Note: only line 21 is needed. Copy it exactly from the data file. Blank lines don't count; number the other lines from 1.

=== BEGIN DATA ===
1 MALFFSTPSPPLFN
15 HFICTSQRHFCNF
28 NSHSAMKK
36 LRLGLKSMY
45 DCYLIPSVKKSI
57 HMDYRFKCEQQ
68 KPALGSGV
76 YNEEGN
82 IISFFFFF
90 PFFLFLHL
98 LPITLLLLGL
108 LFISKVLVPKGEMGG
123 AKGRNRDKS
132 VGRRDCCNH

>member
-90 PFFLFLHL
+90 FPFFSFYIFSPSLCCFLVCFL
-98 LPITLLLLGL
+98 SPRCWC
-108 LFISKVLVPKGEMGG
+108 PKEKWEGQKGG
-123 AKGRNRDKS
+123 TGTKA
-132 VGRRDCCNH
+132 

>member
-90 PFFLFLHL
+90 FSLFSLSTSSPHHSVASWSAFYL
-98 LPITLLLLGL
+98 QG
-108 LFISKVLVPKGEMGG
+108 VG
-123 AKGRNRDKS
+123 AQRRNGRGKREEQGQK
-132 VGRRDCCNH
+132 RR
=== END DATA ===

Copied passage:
+108 PKEKWEGQKGG